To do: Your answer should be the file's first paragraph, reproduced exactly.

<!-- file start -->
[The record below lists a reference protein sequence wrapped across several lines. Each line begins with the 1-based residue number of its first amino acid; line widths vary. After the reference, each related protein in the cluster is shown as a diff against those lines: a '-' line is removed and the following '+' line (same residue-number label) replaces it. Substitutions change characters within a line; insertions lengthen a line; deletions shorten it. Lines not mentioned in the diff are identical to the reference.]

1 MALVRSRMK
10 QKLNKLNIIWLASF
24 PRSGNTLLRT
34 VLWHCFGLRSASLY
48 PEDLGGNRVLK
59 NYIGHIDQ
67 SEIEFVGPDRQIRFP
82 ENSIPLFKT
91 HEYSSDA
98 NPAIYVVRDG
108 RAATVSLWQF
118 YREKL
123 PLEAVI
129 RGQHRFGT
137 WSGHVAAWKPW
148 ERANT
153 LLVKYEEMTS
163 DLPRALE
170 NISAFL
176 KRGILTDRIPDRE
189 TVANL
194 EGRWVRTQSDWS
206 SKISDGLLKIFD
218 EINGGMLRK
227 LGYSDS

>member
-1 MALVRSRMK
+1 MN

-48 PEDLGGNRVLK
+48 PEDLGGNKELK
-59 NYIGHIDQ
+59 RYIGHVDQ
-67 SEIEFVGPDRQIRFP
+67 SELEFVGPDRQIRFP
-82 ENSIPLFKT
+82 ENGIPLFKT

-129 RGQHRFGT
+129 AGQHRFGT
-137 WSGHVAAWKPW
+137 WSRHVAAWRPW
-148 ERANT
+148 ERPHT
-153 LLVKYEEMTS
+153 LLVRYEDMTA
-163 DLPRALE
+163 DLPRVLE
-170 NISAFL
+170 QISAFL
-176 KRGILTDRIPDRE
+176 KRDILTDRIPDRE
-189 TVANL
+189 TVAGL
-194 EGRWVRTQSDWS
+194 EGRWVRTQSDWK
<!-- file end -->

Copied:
[The record below lists a reference protein sequence wrapped across several lines. Each line begins with the 1-based residue number of its first amino acid; line widths vary. After the reference, each related protein in the cluster is shown as a diff against those lines: a '-' line is removed and the following '+' line (same residue-number label) replaces it. Substitutions change characters within a line; insertions lengthen a line; deletions shorten it. Lines not mentioned in the diff are identical to the reference.]